Volvo is to trial 50 of its all-electric C30s - unveiled at today's Detroit motor show - from 2011.
In September, Volvo presented the first driveable electric C30 and it has since been refining the concept for an official launch at next month’s Detroit motor show.
Lennart Stegland, director of Volvo’s special vehicles, said: “The first prototype helped us identify the main technological challenges, such as battery packaging and safety issues. We have addressed these challenges without compromising the C30's personality. I am very happy with the result. The electric C30 in Detroit is a much more complete product."
The latest electric C30 features a complete interior for the first time and a full instrument panel, as well as enhanced battery packaging. The car is powered by lithium-ion batteries and an 82kw electric motor to give a power output of 111bhp. The plug-in electric car takes around eight hours to fully recharge from a regular household socket.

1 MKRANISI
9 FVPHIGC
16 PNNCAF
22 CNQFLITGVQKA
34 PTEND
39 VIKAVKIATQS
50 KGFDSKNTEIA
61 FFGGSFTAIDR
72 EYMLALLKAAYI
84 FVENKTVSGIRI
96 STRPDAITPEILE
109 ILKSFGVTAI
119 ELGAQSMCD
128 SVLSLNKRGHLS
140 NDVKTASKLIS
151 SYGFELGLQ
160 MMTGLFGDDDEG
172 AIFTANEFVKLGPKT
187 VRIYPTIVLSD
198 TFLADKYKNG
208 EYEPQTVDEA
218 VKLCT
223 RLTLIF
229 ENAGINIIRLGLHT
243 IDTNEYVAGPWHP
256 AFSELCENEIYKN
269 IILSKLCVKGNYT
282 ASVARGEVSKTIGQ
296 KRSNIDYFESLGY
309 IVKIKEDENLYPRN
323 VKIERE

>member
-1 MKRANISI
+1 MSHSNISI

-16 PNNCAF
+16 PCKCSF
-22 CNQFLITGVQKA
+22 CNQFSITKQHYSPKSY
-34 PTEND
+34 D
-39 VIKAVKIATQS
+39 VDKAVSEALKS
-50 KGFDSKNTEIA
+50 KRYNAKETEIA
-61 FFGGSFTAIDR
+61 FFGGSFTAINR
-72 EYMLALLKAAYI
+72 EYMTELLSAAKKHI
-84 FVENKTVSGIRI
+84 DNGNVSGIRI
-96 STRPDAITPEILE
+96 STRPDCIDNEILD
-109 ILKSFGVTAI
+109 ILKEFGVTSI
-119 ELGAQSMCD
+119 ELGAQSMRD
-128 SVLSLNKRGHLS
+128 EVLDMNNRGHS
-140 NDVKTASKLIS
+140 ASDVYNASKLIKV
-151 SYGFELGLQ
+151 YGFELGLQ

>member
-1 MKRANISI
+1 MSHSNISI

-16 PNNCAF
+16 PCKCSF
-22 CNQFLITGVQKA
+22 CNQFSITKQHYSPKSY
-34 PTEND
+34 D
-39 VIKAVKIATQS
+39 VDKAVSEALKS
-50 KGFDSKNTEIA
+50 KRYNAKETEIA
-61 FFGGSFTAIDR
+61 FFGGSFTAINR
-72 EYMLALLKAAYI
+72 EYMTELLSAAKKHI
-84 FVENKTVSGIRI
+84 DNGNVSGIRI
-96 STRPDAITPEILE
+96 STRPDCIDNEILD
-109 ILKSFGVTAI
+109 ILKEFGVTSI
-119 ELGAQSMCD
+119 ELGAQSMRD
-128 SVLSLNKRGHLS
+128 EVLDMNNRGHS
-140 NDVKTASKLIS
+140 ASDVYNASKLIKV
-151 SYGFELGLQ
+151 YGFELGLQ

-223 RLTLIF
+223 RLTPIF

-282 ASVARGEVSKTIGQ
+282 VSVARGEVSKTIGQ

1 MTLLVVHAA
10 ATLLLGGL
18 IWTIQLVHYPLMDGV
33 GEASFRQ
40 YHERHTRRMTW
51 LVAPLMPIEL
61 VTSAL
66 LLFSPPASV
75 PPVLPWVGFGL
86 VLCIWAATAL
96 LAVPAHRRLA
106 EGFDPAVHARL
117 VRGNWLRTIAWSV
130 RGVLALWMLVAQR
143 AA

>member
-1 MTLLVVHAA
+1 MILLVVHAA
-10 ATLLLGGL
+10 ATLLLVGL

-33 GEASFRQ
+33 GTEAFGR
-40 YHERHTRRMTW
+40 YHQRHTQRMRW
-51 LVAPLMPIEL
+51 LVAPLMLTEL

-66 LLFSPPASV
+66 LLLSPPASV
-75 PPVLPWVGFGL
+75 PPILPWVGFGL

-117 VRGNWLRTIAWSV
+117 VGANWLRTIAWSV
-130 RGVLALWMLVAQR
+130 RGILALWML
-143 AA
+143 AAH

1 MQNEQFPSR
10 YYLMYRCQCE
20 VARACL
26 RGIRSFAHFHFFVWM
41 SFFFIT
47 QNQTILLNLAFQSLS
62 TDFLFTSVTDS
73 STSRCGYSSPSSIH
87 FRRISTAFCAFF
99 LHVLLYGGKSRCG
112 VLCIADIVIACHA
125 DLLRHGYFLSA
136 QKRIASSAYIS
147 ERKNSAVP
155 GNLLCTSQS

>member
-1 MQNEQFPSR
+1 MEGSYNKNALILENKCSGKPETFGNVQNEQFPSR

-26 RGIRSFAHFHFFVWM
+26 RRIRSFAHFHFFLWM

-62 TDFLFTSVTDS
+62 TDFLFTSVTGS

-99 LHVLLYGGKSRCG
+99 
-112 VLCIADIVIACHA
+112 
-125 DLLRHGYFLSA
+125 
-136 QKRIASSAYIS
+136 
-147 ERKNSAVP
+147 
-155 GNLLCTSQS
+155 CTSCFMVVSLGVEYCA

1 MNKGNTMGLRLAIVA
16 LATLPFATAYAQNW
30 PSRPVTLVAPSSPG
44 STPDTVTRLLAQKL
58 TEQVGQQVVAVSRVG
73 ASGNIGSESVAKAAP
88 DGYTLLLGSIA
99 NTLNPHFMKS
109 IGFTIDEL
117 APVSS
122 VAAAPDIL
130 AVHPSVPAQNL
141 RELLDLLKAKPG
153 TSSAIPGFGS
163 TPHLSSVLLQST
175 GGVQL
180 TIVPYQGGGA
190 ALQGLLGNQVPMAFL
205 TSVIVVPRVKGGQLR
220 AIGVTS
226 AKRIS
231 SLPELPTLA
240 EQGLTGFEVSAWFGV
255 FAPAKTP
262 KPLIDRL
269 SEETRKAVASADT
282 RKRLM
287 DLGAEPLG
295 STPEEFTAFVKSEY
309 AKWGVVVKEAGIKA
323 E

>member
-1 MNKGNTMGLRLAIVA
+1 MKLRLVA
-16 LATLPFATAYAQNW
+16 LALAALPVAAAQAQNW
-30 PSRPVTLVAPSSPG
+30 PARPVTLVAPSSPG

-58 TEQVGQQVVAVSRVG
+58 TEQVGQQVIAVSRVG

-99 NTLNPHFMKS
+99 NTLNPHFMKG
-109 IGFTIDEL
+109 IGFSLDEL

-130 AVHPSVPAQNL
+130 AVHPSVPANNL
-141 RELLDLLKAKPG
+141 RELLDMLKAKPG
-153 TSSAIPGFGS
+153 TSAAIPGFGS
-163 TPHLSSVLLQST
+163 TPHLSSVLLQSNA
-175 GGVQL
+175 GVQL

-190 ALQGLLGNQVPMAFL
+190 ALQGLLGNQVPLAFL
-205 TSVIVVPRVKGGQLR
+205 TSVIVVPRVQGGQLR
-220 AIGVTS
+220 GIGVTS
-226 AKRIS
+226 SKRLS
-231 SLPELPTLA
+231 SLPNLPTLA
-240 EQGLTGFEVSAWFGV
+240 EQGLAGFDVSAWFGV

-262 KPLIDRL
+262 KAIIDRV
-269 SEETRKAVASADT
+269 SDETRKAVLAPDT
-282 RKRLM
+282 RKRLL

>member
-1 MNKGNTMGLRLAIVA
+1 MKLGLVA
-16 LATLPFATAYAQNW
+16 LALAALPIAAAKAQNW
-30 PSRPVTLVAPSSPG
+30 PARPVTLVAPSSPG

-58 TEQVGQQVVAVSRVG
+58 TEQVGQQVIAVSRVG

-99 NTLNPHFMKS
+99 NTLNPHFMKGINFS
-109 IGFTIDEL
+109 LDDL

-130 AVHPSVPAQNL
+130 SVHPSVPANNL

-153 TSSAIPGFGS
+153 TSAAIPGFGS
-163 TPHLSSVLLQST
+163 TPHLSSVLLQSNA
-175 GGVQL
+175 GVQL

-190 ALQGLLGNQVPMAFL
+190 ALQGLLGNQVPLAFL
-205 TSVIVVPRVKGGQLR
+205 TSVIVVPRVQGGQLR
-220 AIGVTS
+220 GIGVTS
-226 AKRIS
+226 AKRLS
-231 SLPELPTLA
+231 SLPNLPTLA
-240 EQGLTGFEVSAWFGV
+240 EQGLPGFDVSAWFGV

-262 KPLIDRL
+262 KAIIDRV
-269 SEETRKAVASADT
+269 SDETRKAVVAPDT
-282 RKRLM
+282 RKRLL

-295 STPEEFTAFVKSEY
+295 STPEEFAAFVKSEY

Its top speed is 81mph, while 0-60mph takes 10.5 seconds. Volvo claims its 93 mile range is enough to cover around 90 per cent of all European journeys.
The 50 cars for trial are partly being funded by a 150 million Swedish Kronor (£12.8m) grant from the Swedish Energy Agency. The trials will last for around two years, with Volvo assessing a select group of individuals throughout that period to provide input into developing future electric vehicles and the required infrastructure to support them.